For decades, companies have been looking for an efficient way to manage their documents. For the longest time, the best way was to fill one side of an office with filing cabinets and file the documents away. With most of the workplace now being run by computers, and with hard costs at an all-time low, companies have begun to file all their new files on computer network.
Consider for a moment how many documents are floating around your business at any given point. Memos, notes, invoices, receipts, and whatever else you happen to accumulate in the course of business, all floating around the office. This isn’t a great approach, and unfortunately, the classic solution for this, the filing cabinet, isn’t the most effective solution anymore.
The file cabinet. It may be a staple of the office, but boy can they be a pain in the neck. Every file needs to be printed and collated only to be filed in a dingy file cabinet with the off chance that it will ever be needed again. For businesses that have a lot of paper filed away, a document management system can go a long way toward modernizing your organization, and providing a access-controlled database where you can find any file in seconds.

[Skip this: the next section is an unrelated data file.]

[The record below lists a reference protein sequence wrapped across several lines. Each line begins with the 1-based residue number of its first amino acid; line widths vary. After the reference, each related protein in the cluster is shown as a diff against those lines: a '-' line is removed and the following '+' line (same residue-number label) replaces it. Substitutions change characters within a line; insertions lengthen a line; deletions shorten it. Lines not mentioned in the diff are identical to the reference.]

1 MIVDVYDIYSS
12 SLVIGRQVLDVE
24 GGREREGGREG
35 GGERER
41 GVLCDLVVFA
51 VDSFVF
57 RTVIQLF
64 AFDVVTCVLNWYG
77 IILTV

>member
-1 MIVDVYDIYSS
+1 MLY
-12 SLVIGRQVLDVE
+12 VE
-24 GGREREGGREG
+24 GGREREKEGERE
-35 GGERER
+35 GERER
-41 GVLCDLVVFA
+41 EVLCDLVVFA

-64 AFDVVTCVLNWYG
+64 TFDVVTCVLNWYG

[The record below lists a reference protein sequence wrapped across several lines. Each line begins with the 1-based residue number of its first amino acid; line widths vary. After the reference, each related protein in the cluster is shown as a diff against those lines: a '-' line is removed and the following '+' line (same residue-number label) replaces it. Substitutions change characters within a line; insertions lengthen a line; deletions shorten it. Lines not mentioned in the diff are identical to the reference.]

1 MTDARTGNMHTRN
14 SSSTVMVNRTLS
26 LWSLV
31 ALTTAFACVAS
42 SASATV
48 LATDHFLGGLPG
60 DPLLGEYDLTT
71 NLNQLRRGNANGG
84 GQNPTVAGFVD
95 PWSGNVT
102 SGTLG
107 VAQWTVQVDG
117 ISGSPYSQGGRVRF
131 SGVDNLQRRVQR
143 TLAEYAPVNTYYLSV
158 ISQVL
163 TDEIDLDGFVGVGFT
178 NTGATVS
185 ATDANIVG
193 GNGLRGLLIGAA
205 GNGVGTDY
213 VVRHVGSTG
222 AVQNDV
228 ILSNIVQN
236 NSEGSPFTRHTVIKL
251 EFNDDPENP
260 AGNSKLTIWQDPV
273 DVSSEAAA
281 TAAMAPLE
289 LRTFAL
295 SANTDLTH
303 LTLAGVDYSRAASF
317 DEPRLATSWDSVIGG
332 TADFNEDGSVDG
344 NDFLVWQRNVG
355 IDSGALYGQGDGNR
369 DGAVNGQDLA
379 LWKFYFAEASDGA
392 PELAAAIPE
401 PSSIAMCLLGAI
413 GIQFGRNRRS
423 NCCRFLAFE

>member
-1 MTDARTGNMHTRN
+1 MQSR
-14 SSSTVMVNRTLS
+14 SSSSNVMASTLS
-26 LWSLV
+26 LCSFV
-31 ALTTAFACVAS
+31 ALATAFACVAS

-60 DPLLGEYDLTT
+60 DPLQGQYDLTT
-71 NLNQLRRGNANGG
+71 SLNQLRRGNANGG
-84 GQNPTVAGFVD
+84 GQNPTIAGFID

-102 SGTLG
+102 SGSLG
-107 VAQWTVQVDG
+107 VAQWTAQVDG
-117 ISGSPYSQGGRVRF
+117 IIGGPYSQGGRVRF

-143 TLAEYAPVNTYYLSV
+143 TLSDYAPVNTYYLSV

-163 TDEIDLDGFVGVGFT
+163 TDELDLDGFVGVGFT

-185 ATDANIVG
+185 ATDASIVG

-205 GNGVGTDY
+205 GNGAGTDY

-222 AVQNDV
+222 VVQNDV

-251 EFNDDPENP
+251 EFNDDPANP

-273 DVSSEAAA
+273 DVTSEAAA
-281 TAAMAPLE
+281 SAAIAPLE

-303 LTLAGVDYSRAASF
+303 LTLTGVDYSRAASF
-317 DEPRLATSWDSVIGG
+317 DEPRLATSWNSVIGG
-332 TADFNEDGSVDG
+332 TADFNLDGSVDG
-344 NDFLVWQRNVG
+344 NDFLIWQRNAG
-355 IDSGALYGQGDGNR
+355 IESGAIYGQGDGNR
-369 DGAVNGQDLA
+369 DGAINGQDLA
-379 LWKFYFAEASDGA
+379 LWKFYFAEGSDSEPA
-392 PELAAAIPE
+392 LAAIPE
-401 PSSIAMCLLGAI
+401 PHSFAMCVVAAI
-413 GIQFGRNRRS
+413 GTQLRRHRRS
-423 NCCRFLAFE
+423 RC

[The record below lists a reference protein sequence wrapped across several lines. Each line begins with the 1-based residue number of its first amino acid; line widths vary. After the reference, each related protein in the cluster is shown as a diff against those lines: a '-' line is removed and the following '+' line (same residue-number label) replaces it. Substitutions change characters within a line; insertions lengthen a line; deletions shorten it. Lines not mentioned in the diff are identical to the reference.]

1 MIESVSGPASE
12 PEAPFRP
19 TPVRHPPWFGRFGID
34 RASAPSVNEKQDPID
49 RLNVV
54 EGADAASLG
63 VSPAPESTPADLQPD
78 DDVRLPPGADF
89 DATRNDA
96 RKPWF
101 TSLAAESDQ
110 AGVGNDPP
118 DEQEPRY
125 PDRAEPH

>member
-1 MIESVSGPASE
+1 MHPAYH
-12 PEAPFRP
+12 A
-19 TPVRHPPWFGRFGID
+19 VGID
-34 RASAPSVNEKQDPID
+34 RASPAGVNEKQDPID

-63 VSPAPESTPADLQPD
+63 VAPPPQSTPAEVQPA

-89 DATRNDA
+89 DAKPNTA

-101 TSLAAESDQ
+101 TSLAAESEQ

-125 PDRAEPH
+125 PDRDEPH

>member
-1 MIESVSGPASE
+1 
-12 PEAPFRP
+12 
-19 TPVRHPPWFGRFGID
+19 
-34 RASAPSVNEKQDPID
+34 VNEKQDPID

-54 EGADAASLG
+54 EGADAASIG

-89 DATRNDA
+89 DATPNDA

There’s no denying that digital records have quite a few advantages over paper documentation. Benefits of ‘going paperless’ include simplified search capabilities, more efficient storage, heightened security and automated backup capabilities. There are plenty of sources around the Internet that discuss making the switch to paperless documentation, but to keep your business documents safe, it is better to know what you’re getting into.
Many businesses are searching for ways to go green. Most of the ones that do are trying to cut out their reliance on paper and printing. This is strategic thinking, of course, since the cost of printer toner has skyrocketed over the years. Today the most affordable printer ink on the market still comes in at an astounding $13 per ounce; or, slightly more than Dom Perignon. This is why businesses that are looking to cut costs, as well as embrace environmentally-friendly initiatives, are going paperless.
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